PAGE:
Hemodynamic Effects and Mechanism of Action of Dihydroergotamine in Epidural Anesthesia
Relative cardiovascular stability has been found to be one of the major advantages of epidural anesthesia and, depending on the nature of the case, a moderate degree of hypotension may be tolerated before a correction becomes necessary. However, if the arterial pressure declines, it may be difficult to compensate for the dilated vascular bed resulting from sympathetic paralysis by means of fluid substitution alone. Impairment of circulatory compensatory mechanisms, activated by a decrease in perfusion pressure, may necessitate immediate treatment if the venous return is restricted by a loss of effective blood volume from hemorrhage or by postural pooling in regions of vasodilatation.
KeywordsPulmonary Artery Pressure Epidural Anesthesia Hemodynamic Effect Femoral Flow Total Peripheral Resistance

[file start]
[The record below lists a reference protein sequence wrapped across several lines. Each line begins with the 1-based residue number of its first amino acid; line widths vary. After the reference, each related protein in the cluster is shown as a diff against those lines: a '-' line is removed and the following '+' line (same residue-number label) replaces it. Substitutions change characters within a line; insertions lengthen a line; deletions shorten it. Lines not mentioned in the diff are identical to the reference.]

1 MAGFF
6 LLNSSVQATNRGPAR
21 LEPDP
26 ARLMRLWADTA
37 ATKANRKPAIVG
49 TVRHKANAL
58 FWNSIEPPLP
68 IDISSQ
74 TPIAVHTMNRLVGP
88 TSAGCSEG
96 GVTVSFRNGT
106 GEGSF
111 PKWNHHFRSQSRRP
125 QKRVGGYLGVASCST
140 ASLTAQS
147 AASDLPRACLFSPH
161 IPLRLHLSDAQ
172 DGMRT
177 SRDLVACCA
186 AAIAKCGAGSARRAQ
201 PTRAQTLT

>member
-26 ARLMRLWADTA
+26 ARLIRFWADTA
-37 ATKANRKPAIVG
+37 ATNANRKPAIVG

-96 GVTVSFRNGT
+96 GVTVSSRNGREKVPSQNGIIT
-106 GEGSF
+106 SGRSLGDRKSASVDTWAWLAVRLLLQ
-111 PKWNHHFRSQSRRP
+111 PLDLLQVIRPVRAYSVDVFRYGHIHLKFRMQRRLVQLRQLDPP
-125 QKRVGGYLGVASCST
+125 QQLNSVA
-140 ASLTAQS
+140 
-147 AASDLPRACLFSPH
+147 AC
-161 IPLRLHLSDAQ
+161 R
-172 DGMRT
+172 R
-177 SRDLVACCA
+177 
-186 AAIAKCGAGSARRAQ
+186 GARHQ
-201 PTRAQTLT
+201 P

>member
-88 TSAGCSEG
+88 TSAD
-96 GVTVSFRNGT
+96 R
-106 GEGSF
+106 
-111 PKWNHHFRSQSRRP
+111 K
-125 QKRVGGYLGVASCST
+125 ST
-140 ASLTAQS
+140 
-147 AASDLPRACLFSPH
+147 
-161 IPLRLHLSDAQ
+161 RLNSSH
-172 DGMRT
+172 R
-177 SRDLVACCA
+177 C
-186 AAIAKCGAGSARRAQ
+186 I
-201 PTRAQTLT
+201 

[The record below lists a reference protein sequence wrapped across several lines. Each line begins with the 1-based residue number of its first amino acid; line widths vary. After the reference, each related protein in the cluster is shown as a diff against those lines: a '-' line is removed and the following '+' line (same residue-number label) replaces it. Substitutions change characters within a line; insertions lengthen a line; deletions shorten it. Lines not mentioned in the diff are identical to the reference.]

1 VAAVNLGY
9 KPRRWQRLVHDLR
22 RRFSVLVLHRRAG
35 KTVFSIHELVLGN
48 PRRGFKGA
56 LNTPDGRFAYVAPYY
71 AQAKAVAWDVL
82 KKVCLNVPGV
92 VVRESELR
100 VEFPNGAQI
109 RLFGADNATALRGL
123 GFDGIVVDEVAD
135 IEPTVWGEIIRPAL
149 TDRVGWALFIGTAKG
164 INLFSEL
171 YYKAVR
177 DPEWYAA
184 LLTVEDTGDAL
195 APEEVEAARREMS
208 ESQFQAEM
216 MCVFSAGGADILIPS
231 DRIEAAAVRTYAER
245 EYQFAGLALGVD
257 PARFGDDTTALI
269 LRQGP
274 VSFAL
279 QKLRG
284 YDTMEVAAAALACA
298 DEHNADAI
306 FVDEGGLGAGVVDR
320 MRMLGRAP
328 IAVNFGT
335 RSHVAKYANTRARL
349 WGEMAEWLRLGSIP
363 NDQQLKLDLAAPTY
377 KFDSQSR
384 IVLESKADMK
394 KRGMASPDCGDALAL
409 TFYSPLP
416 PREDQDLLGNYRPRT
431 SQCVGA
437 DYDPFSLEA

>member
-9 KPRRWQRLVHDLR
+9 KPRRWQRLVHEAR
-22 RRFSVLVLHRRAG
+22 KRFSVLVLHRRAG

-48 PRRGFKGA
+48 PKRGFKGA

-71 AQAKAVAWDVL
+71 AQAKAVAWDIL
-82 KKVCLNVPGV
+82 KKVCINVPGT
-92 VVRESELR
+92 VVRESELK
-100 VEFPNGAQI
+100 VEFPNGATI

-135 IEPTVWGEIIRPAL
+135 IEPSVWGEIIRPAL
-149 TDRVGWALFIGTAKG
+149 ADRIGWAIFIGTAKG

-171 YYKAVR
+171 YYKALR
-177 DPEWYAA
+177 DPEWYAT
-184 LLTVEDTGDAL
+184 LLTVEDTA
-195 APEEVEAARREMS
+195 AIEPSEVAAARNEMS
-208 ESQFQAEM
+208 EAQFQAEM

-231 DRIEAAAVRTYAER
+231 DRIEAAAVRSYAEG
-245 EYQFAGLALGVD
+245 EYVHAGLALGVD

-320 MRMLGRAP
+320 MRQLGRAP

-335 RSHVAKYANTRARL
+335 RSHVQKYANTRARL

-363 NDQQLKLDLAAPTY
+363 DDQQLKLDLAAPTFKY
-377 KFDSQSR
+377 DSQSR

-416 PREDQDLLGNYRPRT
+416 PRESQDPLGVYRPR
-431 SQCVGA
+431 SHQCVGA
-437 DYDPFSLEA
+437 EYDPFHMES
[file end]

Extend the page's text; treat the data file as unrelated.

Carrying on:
Unable to display preview. Download preview PDF.
- 4.Bromage PR (1978) Epidural Analgesia. Saunders, PhiladelphiaGoogle Scholar
- 6.Clark BJ, Chu D, Aellig WH (1978) In: Berde B, Schild HO (eds) Ergot alkaloids and related compounds. Springer, Berlin Heidelberg New York, p 65 (Handbook of experimental pharmacology, vol 49)Google Scholar
- 11.Zimpfer M, Fitzal S, Tonczar L (1979) Aufhebung des Blutdruckabfalls bei Spinalanaesthesie durch Dihydroergotamin (DHE). Region Anaesth 2:43–47Google Scholar
- 12.Zimpfer M, Fitzal S, Ilias W, Raberger G, Stanek B (1980) Cardiovascular effects of dihydroergotamine in high epidural analgesia and mild acute hypovolemia. Region Anaesth 5:11–14Google Scholar